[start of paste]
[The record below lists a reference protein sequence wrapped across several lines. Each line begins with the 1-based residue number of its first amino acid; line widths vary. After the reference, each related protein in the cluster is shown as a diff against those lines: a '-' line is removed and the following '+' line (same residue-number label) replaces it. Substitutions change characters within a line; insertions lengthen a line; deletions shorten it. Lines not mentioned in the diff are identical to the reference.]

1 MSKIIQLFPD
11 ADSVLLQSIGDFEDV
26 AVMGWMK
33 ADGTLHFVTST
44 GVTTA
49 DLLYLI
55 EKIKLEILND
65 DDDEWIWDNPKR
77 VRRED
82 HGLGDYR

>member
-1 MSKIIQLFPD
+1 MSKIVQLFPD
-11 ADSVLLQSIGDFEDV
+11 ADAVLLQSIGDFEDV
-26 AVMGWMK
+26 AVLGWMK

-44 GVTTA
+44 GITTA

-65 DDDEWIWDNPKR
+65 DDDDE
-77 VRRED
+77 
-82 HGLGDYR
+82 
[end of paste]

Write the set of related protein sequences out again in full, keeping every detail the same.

[The record below lists a reference protein sequence wrapped across several lines. Each line begins with the 1-based residue number of its first amino acid; line widths vary. After the reference, each related protein in the cluster is shown as a diff against those lines: a '-' line is removed and the following '+' line (same residue-number label) replaces it. Substitutions change characters within a line; insertions lengthen a line; deletions shorten it. Lines not mentioned in the diff are identical to the reference.]

1 MSKIIQLFPD
11 ADSVLLQSIGDFEDV
26 AVMGWMK
33 ADGTLHFVTST
44 GVTTA
49 DLLYLI
55 EKIKLEILND
65 DDDEWIWDNPKR
77 VRRED
82 HGLGDYR

>member
-1 MSKIIQLFPD
+1 MSKIVQLFPD
-11 ADSVLLQSIGDFEDV
+11 ADAVLLQSIGDFEDV
-26 AVMGWMK
+26 AVLGWMK

-44 GVTTA
+44 GITTA

-65 DDDEWIWDNPKR
+65 DDDDE
-77 VRRED
+77 
-82 HGLGDYR
+82 